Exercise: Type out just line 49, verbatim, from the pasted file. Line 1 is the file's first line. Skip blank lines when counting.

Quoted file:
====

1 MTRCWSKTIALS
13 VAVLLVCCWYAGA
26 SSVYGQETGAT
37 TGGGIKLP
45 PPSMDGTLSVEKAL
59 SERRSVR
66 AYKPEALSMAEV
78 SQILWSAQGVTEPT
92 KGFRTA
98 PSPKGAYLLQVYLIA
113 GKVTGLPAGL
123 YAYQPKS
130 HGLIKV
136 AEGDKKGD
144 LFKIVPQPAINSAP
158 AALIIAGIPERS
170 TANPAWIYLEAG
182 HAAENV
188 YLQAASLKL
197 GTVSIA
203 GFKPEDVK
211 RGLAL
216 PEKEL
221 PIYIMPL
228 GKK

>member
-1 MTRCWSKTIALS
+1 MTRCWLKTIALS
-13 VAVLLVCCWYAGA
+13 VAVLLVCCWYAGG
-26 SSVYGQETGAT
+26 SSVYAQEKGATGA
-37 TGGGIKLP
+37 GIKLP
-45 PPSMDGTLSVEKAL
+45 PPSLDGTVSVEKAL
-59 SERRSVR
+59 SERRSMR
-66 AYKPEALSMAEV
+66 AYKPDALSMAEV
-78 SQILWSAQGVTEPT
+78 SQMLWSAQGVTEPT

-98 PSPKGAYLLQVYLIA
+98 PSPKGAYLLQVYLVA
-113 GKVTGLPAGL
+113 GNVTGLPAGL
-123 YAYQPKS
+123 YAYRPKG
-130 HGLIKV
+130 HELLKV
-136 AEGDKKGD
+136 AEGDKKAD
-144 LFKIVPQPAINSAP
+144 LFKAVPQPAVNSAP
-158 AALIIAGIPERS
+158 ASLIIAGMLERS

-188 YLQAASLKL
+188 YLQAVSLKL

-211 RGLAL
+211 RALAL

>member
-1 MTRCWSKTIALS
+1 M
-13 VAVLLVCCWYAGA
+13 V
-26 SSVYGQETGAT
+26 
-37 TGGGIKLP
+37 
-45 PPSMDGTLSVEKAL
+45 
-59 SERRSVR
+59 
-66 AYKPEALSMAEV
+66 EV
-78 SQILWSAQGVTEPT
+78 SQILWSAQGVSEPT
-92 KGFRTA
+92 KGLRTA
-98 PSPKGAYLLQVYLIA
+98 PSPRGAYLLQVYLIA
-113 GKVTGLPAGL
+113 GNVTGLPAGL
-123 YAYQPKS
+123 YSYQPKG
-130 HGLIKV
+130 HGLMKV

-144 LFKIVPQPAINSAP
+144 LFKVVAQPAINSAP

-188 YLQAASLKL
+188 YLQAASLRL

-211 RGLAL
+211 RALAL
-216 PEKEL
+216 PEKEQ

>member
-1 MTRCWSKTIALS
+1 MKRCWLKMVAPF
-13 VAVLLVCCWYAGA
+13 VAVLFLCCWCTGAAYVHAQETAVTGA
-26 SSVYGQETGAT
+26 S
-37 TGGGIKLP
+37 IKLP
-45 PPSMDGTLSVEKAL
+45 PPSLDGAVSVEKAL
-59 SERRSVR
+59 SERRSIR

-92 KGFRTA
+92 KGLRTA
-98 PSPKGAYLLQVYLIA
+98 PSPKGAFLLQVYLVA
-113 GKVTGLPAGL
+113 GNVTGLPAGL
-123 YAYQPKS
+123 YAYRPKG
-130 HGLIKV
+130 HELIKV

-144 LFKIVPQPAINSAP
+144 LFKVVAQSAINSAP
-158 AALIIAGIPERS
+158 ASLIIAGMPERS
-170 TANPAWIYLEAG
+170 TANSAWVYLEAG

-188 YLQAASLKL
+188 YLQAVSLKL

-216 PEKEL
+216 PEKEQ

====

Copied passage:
-130 HGLIKV